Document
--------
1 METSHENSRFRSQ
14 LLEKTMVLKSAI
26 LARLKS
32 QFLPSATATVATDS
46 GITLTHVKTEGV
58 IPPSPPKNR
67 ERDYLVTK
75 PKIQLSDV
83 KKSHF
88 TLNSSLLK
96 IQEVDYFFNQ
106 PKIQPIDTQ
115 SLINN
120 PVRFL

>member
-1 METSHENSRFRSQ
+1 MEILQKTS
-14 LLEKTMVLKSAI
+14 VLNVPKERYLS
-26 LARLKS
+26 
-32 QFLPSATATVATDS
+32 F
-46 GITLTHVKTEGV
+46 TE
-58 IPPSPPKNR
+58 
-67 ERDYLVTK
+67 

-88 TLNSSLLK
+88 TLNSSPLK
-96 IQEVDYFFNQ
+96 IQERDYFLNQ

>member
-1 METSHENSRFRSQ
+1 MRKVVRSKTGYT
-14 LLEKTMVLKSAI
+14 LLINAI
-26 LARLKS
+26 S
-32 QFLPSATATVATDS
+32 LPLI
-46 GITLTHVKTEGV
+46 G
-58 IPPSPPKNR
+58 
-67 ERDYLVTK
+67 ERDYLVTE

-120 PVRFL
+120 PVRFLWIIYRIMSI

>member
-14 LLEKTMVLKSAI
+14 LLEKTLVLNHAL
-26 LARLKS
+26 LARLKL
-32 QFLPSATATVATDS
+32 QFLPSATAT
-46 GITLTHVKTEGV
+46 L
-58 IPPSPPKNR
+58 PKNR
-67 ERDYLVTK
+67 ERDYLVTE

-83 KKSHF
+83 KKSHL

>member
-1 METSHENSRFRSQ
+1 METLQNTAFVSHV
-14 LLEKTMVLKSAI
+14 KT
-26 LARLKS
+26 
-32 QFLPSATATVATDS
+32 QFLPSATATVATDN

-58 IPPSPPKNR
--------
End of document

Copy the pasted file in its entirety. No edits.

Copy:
1 METSHENSRFRSQ
14 LLEKTMVLKSAI
26 LARLKS
32 QFLPSATATVATDS
46 GITLTHVKTEGV
58 IPPSPPKNR
67 ERDYLVTK
75 PKIQLSDV
83 KKSHF
88 TLNSSLLK
96 IQEVDYFFNQ
106 PKIQPIDTQ
115 SLINN
120 PVRFL

>member
-1 METSHENSRFRSQ
+1 MEILQKTS
-14 LLEKTMVLKSAI
+14 VLNVPKERYLS
-26 LARLKS
+26 
-32 QFLPSATATVATDS
+32 F
-46 GITLTHVKTEGV
+46 TE
-58 IPPSPPKNR
+58 
-67 ERDYLVTK
+67 

-88 TLNSSLLK
+88 TLNSSPLK
-96 IQEVDYFFNQ
+96 IQERDYFLNQ

>member
-1 METSHENSRFRSQ
+1 MRKVVRSKTGYT
-14 LLEKTMVLKSAI
+14 LLINAI
-26 LARLKS
+26 S
-32 QFLPSATATVATDS
+32 LPLI
-46 GITLTHVKTEGV
+46 G
-58 IPPSPPKNR
+58 
-67 ERDYLVTK
+67 ERDYLVTE

-120 PVRFL
+120 PVRFLWIIYRIMSI

>member
-14 LLEKTMVLKSAI
+14 LLEKTLVLNHAL
-26 LARLKS
+26 LARLKL
-32 QFLPSATATVATDS
+32 QFLPSATAT
-46 GITLTHVKTEGV
+46 L
-58 IPPSPPKNR
+58 PKNR
-67 ERDYLVTK
+67 ERDYLVTE

-83 KKSHF
+83 KKSHL

>member
-1 METSHENSRFRSQ
+1 METLQNTAFVSHV
-14 LLEKTMVLKSAI
+14 KT
-26 LARLKS
+26 
-32 QFLPSATATVATDS
+32 QFLPSATATVATDN

-58 IPPSPPKNR